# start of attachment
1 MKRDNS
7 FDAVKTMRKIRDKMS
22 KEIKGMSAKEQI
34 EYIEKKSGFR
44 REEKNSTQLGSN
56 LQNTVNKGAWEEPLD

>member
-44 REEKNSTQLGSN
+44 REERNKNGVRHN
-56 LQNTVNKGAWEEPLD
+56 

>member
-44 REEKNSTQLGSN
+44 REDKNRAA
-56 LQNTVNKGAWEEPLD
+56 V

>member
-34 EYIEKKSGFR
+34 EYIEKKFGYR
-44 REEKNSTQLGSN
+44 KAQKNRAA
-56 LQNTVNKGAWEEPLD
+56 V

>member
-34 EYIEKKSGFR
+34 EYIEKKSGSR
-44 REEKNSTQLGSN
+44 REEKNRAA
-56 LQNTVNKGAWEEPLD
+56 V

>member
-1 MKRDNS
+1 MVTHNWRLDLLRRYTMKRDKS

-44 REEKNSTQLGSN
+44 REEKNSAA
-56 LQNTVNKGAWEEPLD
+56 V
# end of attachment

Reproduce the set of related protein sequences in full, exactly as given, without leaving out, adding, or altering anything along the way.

1 MKRDNS
7 FDAVKTMRKIRDKMS
22 KEIKGMSAKEQI
34 EYIEKKSGFR
44 REEKNSTQLGSN
56 LQNTVNKGAWEEPLD

>member
-44 REEKNSTQLGSN
+44 REERNKNGVRHN
-56 LQNTVNKGAWEEPLD
+56 

>member
-44 REEKNSTQLGSN
+44 REDKNRAA
-56 LQNTVNKGAWEEPLD
+56 V

>member
-34 EYIEKKSGFR
+34 EYIEKKFGYR
-44 REEKNSTQLGSN
+44 KAQKNRAA
-56 LQNTVNKGAWEEPLD
+56 V

>member
-34 EYIEKKSGFR
+34 EYIEKKSGSR
-44 REEKNSTQLGSN
+44 REEKNRAA
-56 LQNTVNKGAWEEPLD
+56 V

>member
-1 MKRDNS
+1 MVTHNWRLDLLRRYTMKRDKS

-44 REEKNSTQLGSN
+44 REEKNSAA
-56 LQNTVNKGAWEEPLD
+56 V